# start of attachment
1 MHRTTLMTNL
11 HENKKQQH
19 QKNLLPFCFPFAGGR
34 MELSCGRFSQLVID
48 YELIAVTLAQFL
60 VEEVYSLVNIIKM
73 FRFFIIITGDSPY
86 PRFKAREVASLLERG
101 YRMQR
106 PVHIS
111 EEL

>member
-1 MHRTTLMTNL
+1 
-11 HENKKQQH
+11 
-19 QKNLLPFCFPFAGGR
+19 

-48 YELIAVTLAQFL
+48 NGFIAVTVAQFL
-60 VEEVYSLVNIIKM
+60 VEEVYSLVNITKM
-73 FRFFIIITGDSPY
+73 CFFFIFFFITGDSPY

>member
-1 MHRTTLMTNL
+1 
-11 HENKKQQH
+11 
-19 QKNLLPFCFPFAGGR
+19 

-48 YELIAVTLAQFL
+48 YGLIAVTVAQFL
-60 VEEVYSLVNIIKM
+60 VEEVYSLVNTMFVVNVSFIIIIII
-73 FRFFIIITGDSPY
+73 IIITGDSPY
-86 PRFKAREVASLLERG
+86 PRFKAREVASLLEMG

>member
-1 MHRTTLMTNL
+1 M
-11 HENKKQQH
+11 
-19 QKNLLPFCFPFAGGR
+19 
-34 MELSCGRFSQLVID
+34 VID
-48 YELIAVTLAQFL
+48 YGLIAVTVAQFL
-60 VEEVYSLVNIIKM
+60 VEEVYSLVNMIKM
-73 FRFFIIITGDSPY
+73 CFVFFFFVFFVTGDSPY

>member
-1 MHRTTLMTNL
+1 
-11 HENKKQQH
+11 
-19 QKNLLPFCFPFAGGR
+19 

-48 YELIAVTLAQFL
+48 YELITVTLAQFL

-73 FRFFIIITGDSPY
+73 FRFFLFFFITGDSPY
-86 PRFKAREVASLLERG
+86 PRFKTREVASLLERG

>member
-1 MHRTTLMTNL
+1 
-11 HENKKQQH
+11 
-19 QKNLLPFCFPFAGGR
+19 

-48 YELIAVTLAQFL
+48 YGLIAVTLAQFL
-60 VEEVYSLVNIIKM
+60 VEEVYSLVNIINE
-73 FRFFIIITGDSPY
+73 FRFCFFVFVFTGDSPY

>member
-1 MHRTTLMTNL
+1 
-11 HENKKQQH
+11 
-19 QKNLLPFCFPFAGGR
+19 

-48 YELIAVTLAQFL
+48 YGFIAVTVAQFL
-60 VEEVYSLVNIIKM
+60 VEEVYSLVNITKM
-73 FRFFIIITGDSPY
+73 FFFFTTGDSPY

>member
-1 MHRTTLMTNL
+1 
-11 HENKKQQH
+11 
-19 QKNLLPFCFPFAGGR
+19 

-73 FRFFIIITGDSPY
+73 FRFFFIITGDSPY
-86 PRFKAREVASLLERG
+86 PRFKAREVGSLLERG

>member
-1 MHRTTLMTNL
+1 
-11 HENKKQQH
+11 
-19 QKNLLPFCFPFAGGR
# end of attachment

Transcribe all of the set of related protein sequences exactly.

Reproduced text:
1 MHRTTLMTNL
11 HENKKQQH
19 QKNLLPFCFPFAGGR
34 MELSCGRFSQLVID
48 YELIAVTLAQFL
60 VEEVYSLVNIIKM
73 FRFFIIITGDSPY
86 PRFKAREVASLLERG
101 YRMQR
106 PVHIS
111 EEL

>member
-1 MHRTTLMTNL
+1 
-11 HENKKQQH
+11 
-19 QKNLLPFCFPFAGGR
+19 

-48 YELIAVTLAQFL
+48 NGFIAVTVAQFL
-60 VEEVYSLVNIIKM
+60 VEEVYSLVNITKM
-73 FRFFIIITGDSPY
+73 CFFFIFFFITGDSPY

>member
-1 MHRTTLMTNL
+1 
-11 HENKKQQH
+11 
-19 QKNLLPFCFPFAGGR
+19 

-48 YELIAVTLAQFL
+48 YGLIAVTVAQFL
-60 VEEVYSLVNIIKM
+60 VEEVYSLVNTMFVVNVSFIIIIII
-73 FRFFIIITGDSPY
+73 IIITGDSPY
-86 PRFKAREVASLLERG
+86 PRFKAREVASLLEMG

>member
-1 MHRTTLMTNL
+1 M
-11 HENKKQQH
+11 
-19 QKNLLPFCFPFAGGR
+19 
-34 MELSCGRFSQLVID
+34 VID
-48 YELIAVTLAQFL
+48 YGLIAVTVAQFL
-60 VEEVYSLVNIIKM
+60 VEEVYSLVNMIKM
-73 FRFFIIITGDSPY
+73 CFVFFFFVFFVTGDSPY

>member
-1 MHRTTLMTNL
+1 
-11 HENKKQQH
+11 
-19 QKNLLPFCFPFAGGR
+19 

-48 YELIAVTLAQFL
+48 YELITVTLAQFL

-73 FRFFIIITGDSPY
+73 FRFFLFFFITGDSPY
-86 PRFKAREVASLLERG
+86 PRFKTREVASLLERG

>member
-1 MHRTTLMTNL
+1 
-11 HENKKQQH
+11 
-19 QKNLLPFCFPFAGGR
+19 

-48 YELIAVTLAQFL
+48 YGLIAVTLAQFL
-60 VEEVYSLVNIIKM
+60 VEEVYSLVNIINE
-73 FRFFIIITGDSPY
+73 FRFCFFVFVFTGDSPY

>member
-1 MHRTTLMTNL
+1 
-11 HENKKQQH
+11 
-19 QKNLLPFCFPFAGGR
+19 

-48 YELIAVTLAQFL
+48 YGFIAVTVAQFL
-60 VEEVYSLVNIIKM
+60 VEEVYSLVNITKM
-73 FRFFIIITGDSPY
+73 FFFFTTGDSPY

>member
-1 MHRTTLMTNL
+1 
-11 HENKKQQH
+11 
-19 QKNLLPFCFPFAGGR
+19 

-73 FRFFIIITGDSPY
+73 FRFFFIITGDSPY
-86 PRFKAREVASLLERG
+86 PRFKAREVGSLLERG

>member
-1 MHRTTLMTNL
+1 
-11 HENKKQQH
+11 
-19 QKNLLPFCFPFAGGR